Latest Labor Data Points to A Robust Return To Economic Recovery
Preliminary job estimates from the Bureau of Labor Statistics (BLS) show that Massachusetts gained an impressive 19,600 jobs in January 2023, following December’s gain of 3,800 jobs, pointing to the labor market’s return to pre-pandemic levels. The largest over-the-month private sector job gains were in Education and Health Services (5,000 jobs), Trade, Transportation, and Utilities (3,200 jobs), and Leisure and Hospitality (3,000 jobs), resulting in a total employment figure of 3,743,500. Since April 2020, the state has gained an impressive 681,900 jobs.
The government sector gained 1,900 jobs over-the-month and 12,200 jobs over the year, while Manufacturing gained 1,500 jobs over the month and 1,200 jobs over the year. Construction gained 1,400 jobs over-the-month and 4,000 jobs over the year. Other service sectors gained 700 jobs over-the-month and 5,400 jobs over the year. Information technology gained 500 jobs over-the-month and 3,000 jobs over the year. The financial services sector did not gain or lose any jobs over the month but did add 7,900 jobs over the year.
Looking at the entire year from January 2022 to January 2023, BLS estimates that Massachusetts gained 117,200 jobs. The largest over-the-year gains occurred in Professional, Scientific, and Business Services (27,400 jobs), Leisure and Hospitality (23,300 jobs), and Education and Health Services (16,400 jobs).
Based on these positive trends, the January 2023 unemployment rate dropped to 3.6 percent, down one-tenth of a percentage point from December 2022’s revised estimate of 3.7 percent.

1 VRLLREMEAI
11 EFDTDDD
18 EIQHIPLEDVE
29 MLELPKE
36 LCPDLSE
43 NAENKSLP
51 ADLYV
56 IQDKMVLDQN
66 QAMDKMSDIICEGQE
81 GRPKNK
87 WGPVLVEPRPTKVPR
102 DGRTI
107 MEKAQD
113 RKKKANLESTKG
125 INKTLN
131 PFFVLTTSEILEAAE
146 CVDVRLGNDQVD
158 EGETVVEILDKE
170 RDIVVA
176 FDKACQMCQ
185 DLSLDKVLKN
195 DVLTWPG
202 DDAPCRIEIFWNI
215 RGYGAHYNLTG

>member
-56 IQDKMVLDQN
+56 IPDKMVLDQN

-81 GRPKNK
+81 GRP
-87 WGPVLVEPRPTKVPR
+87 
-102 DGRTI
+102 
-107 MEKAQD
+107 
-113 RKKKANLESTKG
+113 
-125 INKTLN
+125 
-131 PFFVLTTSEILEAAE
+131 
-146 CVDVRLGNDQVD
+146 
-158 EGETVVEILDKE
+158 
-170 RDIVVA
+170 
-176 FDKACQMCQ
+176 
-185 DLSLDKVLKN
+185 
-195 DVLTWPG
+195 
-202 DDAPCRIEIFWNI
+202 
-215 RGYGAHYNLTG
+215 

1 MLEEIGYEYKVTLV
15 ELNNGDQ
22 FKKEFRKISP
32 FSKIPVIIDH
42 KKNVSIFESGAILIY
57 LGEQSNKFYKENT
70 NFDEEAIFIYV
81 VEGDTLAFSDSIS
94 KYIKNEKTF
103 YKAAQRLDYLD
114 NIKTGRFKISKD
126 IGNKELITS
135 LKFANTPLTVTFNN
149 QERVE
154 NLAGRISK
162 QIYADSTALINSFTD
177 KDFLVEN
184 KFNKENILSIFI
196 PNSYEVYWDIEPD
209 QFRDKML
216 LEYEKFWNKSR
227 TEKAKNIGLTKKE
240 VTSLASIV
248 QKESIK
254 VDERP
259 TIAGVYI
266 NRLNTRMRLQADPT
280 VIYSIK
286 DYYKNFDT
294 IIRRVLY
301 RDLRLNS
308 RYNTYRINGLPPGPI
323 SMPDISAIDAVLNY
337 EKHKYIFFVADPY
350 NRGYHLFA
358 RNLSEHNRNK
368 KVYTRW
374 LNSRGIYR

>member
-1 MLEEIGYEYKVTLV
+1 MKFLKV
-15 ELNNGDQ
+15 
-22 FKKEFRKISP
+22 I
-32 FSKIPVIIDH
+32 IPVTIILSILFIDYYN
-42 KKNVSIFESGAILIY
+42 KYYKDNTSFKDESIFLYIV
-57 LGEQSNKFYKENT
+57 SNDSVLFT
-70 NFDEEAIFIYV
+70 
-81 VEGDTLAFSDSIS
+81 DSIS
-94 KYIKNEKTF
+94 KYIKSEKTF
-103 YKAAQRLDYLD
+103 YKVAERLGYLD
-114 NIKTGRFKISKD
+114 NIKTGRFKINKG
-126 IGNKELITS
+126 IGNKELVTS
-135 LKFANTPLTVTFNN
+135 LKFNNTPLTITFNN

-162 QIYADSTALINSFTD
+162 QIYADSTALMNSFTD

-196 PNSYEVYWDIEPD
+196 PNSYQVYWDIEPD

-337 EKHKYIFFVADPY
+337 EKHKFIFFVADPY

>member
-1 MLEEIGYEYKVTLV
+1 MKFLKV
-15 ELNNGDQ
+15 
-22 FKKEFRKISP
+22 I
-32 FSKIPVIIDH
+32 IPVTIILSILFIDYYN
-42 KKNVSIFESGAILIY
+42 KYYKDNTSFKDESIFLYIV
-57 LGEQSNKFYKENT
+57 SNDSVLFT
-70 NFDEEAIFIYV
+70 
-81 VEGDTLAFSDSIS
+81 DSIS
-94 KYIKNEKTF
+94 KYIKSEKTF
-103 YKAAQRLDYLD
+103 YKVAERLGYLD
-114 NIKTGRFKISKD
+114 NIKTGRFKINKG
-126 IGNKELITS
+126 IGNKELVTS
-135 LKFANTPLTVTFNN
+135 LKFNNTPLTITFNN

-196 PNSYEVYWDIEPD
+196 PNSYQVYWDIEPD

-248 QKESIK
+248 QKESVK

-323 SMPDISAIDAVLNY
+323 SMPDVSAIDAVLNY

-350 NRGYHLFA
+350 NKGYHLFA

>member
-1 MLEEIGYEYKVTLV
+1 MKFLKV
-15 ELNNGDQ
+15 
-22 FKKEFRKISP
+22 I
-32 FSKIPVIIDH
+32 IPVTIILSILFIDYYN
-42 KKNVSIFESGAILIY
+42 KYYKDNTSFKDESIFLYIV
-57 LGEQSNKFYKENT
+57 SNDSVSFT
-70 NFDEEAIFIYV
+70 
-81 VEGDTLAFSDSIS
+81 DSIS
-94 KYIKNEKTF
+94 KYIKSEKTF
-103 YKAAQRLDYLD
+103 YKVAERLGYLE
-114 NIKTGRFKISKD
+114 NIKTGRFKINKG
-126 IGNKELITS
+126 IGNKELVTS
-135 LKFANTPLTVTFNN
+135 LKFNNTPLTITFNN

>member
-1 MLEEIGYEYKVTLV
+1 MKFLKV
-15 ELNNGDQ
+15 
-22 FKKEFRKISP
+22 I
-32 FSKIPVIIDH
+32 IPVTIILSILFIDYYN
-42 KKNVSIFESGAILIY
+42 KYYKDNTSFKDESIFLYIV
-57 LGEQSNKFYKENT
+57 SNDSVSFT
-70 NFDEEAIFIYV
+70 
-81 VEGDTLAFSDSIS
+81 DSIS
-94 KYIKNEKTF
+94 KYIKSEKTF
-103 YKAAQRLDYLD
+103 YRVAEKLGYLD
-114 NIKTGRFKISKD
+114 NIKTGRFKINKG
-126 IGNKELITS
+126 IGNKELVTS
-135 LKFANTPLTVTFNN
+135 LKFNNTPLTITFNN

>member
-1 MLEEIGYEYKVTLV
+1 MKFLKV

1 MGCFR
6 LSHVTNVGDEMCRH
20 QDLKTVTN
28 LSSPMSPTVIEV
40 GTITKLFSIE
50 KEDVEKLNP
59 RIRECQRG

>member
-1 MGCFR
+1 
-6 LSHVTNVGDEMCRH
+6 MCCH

The total labor force participation rate increased in January by 0.1 percentage point to 64.8 percent, causing the state’s seasonally adjusted unemployment rate to drop by 0.4 percentage points over the year. The January estimates show that 3,597,700 Massachusetts residents were employed and 132,600 were unemployed, resulting in a total labor force of 3,730,300. Over the month, the January labor force increased by 3,900 jobs from December 2022, with 8,100 more residents employed and 4,200 fewer residents unemployed.
The BLS conducted an annual year-end revision (benchmark) process that resulted in positive changes to labor force estimates from 2018 to 2022. The revisions showed lower unemployment rates ranging from 0.1 to 0.8 percentage points than previously published estimates, indicating that Massachusetts’ economy has been stronger than previously thought. The largest year-end revision downward of 0.8 of a percentage point occurred in January and February 2022.